Like many of you on the East Coast, I’ve been spending my Sunday without power, thanks to Hurricane Irene. As I write this Sunday night, we’re in our eighth hour without electricity. Thankfully, other than losing some small branches and a bunch of leaves, we fared pretty well in what was left of the tropical storm. And the Red Sox swept their storm-related Saturday doubleheader, so there’s that.

But without electricity, I’m writing this post by candlelight and quill pen. OK, not really. Candlelight and iPad. But consider that I’m sacrificing one of my ten hours of iPad juice for this instead of beating my kids at Cut the Rope, or whatever. I know: you can thank me later.

Actually, losing power got me thinking about just how much I rely on electricity and computers and iPads and iPhones, and also how much that reliance has increased since I started law school, 20 years ago this week. And over the years, I came to appreciate just how much technology has allowed small firms to compete with our Biglaw colleagues.

What are the five biggest ways that technology has empowered (if you will) small firms?

1. Access to better operating systems.

Most law firms are using Windows XP as their main operating system. Some people might even tell you that they like it, although you really gotta wonder about their sanity. To be sure, it’s less buggy and more stable than Windows Vista or even Windows 7. But Windows XP was launched ten years ago last week. Seriously? You’re using an operating system from that was developed during the Clinton Administration? So many law firms love to tell people on their websites how innovative they are, yet they use absurdly outdated techonology like a ten-year-old operating system.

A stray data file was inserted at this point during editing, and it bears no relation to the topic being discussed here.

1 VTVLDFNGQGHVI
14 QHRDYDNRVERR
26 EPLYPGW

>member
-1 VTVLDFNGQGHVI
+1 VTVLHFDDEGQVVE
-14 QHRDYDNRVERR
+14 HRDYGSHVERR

iPad and candles

Blog writing the way Oliver Wendell Holmes used to do.

In contrast, small law firms don’t have anti-Apple IT departments, and so might actually consider getting a modern computer system. My current operating system, Mac OS Lion, came out last month, not a decade ago. But don’t worry: Lion’s features and benefits will probably show up in Windows 10 or 11, and at your Biglaw firm about a decade after that.

But it’s not just a Mac thing. A small firm is also more likely to have Windows Vista than a big firm is. Likewise, small-firm lawyers have a better chance of carrying the latest iPhone or Android device, while their Biglaw counterparts are still lugging around their 2002-ish BlackBerries.

2. Small firms can get technology faster.

Because of their size, smaller firms generally don’t have dedicated IT departments. For the first eight years of my firm’s life, I was the IT department. Fortunately, I knew enough to be able to navigate through the basics of a small firm’s computing needs. When we had grown to a certain point and it finally became necessary to get more-sophisticated help, I was able to hire a part-time IT consultant with plenty of small-firm experience to step in and be our firm’s IT department.

One result of this is that it allows small firms to make technology decisions on a much-faster basis. For example, in 2003, my team and I were able to remotely access all my firm’s computer files without difficulty. By contrast, many large firms did not have this ability for several more years, or at least did not have it available to their associates. I always got a kick from the idea that a tiny law firm like mine could pull up files from anywhere in the world, while my Biglaw competitors would have to send a messenger with a thumb drive. Or a laptop. Or a fax.

3. Technology removes the size advantage.